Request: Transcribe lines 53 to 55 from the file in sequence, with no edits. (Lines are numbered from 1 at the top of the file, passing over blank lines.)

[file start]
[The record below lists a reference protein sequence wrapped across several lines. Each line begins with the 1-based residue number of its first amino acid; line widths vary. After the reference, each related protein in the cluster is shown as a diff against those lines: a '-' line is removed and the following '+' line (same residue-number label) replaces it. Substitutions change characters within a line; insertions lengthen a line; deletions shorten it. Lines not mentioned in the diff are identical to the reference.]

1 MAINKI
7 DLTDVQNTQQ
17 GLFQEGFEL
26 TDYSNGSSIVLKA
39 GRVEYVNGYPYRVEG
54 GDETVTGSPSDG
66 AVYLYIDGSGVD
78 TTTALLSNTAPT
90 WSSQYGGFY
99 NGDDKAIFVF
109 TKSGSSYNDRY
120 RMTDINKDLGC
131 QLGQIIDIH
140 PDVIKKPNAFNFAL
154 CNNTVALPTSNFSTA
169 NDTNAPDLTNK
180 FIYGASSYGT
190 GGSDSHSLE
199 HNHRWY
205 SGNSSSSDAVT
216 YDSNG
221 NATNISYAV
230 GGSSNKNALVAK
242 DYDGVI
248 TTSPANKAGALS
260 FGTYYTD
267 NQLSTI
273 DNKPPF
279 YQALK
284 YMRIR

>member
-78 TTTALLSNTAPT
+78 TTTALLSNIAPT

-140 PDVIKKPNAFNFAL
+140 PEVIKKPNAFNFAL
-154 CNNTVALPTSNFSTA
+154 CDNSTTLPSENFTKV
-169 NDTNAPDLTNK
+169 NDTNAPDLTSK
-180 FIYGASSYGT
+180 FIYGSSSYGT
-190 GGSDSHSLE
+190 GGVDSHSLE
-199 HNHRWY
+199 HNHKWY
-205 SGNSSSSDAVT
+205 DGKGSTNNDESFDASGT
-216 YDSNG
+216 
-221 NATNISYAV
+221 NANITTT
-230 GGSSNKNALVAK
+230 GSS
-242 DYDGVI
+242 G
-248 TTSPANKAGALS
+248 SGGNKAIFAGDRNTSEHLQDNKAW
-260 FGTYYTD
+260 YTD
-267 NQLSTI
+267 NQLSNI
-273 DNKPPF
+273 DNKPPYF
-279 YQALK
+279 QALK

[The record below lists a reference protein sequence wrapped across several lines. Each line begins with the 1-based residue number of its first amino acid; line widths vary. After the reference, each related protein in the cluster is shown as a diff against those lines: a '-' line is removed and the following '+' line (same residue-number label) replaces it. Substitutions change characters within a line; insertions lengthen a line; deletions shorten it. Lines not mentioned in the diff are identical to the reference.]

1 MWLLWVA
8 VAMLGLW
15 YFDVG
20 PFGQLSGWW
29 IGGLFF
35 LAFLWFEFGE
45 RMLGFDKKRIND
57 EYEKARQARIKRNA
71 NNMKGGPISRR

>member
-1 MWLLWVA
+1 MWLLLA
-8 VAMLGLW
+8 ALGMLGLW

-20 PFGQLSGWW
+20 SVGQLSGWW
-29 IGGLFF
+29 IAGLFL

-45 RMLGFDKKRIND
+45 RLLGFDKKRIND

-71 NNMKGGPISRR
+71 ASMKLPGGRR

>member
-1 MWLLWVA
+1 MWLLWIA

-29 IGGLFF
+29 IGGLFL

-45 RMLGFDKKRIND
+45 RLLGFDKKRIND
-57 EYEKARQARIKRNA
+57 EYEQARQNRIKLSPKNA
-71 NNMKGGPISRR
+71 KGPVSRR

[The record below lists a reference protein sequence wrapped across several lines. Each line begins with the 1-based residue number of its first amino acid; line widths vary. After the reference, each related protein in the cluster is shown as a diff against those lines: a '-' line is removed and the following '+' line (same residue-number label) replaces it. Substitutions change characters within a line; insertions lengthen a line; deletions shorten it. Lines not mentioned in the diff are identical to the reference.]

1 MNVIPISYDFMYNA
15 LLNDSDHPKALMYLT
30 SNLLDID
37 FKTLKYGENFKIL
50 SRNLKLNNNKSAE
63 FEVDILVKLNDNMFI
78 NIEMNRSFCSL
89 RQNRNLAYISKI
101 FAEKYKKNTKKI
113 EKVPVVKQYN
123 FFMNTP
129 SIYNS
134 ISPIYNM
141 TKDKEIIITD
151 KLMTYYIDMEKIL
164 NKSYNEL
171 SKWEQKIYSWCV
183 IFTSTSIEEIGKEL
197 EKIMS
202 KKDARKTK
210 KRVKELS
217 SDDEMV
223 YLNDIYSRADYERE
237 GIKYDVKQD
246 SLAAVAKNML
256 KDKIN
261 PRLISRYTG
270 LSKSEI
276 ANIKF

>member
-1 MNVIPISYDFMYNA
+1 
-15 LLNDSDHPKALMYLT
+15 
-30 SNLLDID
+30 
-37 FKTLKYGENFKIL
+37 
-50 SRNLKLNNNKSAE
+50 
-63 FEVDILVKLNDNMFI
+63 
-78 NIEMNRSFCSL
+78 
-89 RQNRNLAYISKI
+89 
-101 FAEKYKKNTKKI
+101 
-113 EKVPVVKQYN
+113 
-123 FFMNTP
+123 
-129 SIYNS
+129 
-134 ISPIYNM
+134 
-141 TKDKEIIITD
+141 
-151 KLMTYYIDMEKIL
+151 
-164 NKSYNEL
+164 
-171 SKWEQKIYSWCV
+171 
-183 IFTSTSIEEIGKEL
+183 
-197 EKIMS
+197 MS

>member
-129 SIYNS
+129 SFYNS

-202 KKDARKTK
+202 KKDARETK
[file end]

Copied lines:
-230 GGSSNKNALVAK
+230 GSS
-242 DYDGVI